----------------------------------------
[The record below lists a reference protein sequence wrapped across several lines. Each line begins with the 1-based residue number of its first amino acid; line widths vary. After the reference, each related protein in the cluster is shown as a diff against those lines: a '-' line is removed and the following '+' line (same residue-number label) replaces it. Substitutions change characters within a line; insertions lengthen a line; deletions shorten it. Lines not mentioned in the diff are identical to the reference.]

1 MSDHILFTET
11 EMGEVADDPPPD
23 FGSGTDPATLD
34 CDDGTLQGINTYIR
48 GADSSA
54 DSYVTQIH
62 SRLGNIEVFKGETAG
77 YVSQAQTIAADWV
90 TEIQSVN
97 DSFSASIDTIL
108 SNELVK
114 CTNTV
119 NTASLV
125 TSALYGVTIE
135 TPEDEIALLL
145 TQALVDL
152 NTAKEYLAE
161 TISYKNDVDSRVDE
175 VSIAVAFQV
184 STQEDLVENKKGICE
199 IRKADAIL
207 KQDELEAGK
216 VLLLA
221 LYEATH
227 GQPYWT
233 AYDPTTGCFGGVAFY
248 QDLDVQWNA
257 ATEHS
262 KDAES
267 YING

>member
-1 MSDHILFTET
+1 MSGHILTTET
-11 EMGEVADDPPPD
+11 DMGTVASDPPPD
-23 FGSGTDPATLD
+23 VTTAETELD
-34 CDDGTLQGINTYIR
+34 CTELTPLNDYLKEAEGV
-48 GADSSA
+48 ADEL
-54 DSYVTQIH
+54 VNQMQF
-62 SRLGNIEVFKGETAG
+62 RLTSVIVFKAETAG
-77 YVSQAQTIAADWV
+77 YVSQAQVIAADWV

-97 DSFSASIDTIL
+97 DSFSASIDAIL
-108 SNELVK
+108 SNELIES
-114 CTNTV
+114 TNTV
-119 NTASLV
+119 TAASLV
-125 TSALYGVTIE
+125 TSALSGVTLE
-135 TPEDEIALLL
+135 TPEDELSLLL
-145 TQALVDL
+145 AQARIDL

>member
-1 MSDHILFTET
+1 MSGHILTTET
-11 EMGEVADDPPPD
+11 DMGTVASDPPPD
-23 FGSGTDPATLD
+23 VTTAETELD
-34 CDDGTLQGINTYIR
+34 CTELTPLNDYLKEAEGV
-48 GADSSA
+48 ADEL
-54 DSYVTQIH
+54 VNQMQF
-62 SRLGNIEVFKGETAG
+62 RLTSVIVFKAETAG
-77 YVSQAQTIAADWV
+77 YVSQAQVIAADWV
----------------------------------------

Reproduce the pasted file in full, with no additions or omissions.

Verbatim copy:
[The record below lists a reference protein sequence wrapped across several lines. Each line begins with the 1-based residue number of its first amino acid; line widths vary. After the reference, each related protein in the cluster is shown as a diff against those lines: a '-' line is removed and the following '+' line (same residue-number label) replaces it. Substitutions change characters within a line; insertions lengthen a line; deletions shorten it. Lines not mentioned in the diff are identical to the reference.]

1 MSDHILFTET
11 EMGEVADDPPPD
23 FGSGTDPATLD
34 CDDGTLQGINTYIR
48 GADSSA
54 DSYVTQIH
62 SRLGNIEVFKGETAG
77 YVSQAQTIAADWV
90 TEIQSVN
97 DSFSASIDTIL
108 SNELVK
114 CTNTV
119 NTASLV
125 TSALYGVTIE
135 TPEDEIALLL
145 TQALVDL
152 NTAKEYLAE
161 TISYKNDVDSRVDE
175 VSIAVAFQV
184 STQEDLVENKKGICE
199 IRKADAIL
207 KQDELEAGK
216 VLLLA
221 LYEATH
227 GQPYWT
233 AYDPTTGCFGGVAFY
248 QDLDVQWNA
257 ATEHS
262 KDAES
267 YING

>member
-1 MSDHILFTET
+1 MSGHILTTET
-11 EMGEVADDPPPD
+11 DMGTVASDPPPD
-23 FGSGTDPATLD
+23 VTTAETELD
-34 CDDGTLQGINTYIR
+34 CTELTPLNDYLKEAEGV
-48 GADSSA
+48 ADEL
-54 DSYVTQIH
+54 VNQMQF
-62 SRLGNIEVFKGETAG
+62 RLTSVIVFKAETAG
-77 YVSQAQTIAADWV
+77 YVSQAQVIAADWV

-97 DSFSASIDTIL
+97 DSFSASIDAIL
-108 SNELVK
+108 SNELIES
-114 CTNTV
+114 TNTV
-119 NTASLV
+119 TAASLV
-125 TSALYGVTIE
+125 TSALSGVTLE
-135 TPEDEIALLL
+135 TPEDELSLLL
-145 TQALVDL
+145 AQARIDL

>member
-1 MSDHILFTET
+1 MSGHILTTET
-11 EMGEVADDPPPD
+11 DMGTVASDPPPD
-23 FGSGTDPATLD
+23 VTTAETELD
-34 CDDGTLQGINTYIR
+34 CTELTPLNDYLKEAEGV
-48 GADSSA
+48 ADEL
-54 DSYVTQIH
+54 VNQMQF
-62 SRLGNIEVFKGETAG
+62 RLTSVIVFKAETAG
-77 YVSQAQTIAADWV
+77 YVSQAQVIAADWV